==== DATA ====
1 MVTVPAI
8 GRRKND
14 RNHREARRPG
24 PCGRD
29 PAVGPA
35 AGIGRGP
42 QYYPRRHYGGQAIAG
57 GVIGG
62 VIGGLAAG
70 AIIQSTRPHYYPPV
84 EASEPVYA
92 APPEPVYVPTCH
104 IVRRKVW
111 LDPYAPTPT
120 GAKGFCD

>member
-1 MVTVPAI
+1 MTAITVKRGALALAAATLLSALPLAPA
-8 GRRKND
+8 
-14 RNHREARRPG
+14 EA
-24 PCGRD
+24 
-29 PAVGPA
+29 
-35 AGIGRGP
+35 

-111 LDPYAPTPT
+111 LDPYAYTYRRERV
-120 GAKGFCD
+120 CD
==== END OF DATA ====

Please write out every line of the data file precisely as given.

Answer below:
1 MVTVPAI
8 GRRKND
14 RNHREARRPG
24 PCGRD
29 PAVGPA
35 AGIGRGP
42 QYYPRRHYGGQAIAG
57 GVIGG
62 VIGGLAAG
70 AIIQSTRPHYYPPV
84 EASEPVYA
92 APPEPVYVPTCH
104 IVRRKVW
111 LDPYAPTPT
120 GAKGFCD

>member
-1 MVTVPAI
+1 MTAITVKRGALALAAATLLSALPLAPA
-8 GRRKND
+8 
-14 RNHREARRPG
+14 EA
-24 PCGRD
+24 
-29 PAVGPA
+29 
-35 AGIGRGP
+35 

-111 LDPYAPTPT
+111 LDPYAYTYRRERV
-120 GAKGFCD
+120 CD